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STRANGERS, THE (director/writer: Bryan Bertino; cinematographer: Peter Sova; editor: Kevin Greutert; music: Tomandandy; cast: Liv Tyler (Kristen McKay), Scott Speedman (James Hoyt), Gemma Ward (Dollface), Kip Weeks (the Man in the Mask), Laura Margolis (Pin-Up Girl), Glenn Howerton (Mike); Runtime: 90; MPAA Rating: R; producers: Doug Davison/Roy Lee/Nathan Kahane; Rogue Pictures; 2008)
“Left me feeling exploited as this vile pretentious thriller never committed itself to being more than a rip-off scare flick.”

Reviewed by Dennis Schwartz

First-time director Bryan Bertino advances from his former position as a grip to shoot this well-crafted but trashy throwback 1970s thriller (a 33-rpm turntable seals that deal) that’s loaded with cheap thrills, gratuitous violence and a pretense to being an arty gorefest. The all too familiar white-knuckler has the vulnerable unsuspecting victims facing intruders in their home and that genre is exploited here again without anything fresh. It covers the same bloody ground as Peckinpah’s superior “Straw Dogs” (71) and Haneke’s more effective unpleasant psychological thriller “Funny Games” (97), capturing only the nihilistic trappings of the latter but failing to bring together a compelling story that holds up to scrutiny when the sun rises and we see how vacuous this sociopath killing spree plays out. It gives us the creeps by letting us in how the couple was brutally attacked, yet manages to do little else that mattered (like have something to say about such violence other than it happens or present a workable story that would make it fit for a perceptive movie instead of seeming like a cold treatment one would present in film school but would never get green lighted into a film).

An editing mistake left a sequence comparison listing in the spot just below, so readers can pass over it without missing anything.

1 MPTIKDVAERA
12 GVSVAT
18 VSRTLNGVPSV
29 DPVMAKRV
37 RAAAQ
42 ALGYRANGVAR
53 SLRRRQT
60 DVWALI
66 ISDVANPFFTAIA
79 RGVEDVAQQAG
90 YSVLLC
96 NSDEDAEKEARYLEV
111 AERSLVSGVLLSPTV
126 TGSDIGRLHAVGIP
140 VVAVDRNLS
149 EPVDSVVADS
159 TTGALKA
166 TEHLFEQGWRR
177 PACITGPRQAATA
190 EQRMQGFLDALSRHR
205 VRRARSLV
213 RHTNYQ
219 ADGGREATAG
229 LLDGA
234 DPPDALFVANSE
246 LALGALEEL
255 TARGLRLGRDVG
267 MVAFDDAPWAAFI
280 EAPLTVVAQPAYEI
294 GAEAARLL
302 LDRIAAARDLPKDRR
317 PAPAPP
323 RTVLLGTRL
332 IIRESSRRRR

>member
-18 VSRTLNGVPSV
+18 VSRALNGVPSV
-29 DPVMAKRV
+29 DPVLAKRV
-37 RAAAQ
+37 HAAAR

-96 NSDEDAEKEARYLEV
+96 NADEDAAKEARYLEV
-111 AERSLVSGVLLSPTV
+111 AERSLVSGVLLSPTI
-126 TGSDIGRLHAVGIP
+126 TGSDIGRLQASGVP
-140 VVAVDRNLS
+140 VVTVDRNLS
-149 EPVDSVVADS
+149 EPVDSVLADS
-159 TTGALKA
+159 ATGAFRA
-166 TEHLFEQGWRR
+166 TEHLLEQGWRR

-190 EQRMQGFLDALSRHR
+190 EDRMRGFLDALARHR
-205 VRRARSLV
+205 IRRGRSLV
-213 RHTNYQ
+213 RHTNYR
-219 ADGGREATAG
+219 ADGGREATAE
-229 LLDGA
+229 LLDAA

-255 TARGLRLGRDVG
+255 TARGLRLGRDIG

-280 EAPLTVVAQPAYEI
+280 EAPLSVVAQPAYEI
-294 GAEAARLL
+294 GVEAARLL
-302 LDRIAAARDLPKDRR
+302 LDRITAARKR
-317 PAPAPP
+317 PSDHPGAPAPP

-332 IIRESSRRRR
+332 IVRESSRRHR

Volvo driving yuppie James (Scott Speedman) takes his attractive girlfriend Kristen (Liv Tyler), after attending a friend’s wedding reception, to spend the evening at dad’s plush isolated summer house. It’s 4 AM and he’s got the champagne, candles, rose petals and jewelry, as he proposes. But the lady is not ready for marriage and turns him down. They both feel bummed out, and think things can’t get worse. But they do, as a strange young woman knocks hard against the sturdy wood door and asks if Tamara is home. She’s told by James that she got the wrong address and vanishes into the surrounding woods. The restless James suddenly feels compelled to take a drive and leave Kristen home alone, and you can easily guess what’s to follow.

This disturbing film quickly moves into an exercise in creating pointless suspense and violence. The same strange girl returns asking again for Tamara, and frightens the home alone Kristen. Then Kristen’s cell phone vanishes, a man who has some kind of wrapping covering his face appears by the window to silently stare and there’s also another lady in a doll mask popping up from the woods. By the time James returns all sorts of mayhem starts—from the front door smashed by an ax, James’s car smashed, and all the phone lines cut. The couple is trapped in their home and the intruders go on a bloody rampage with a big kitchen knife and offer no reason for their attack.

Nothing ever gets resolved except for the violence and the reminder that this could be a true story because every year in America there are over a million violent crimes reported. That certainly may be true, but for the filmmaker to exploit that data and come up with such an unpleasant claustrophobic vehicle of entertainment only left me feeling exploited as this vile pretentious thriller never committed itself to being more than a rip-off scare flick and only succeeded in rubbing our noses in such crap.


Dennis Schwartz: “Ozus’ World Movie Reviews”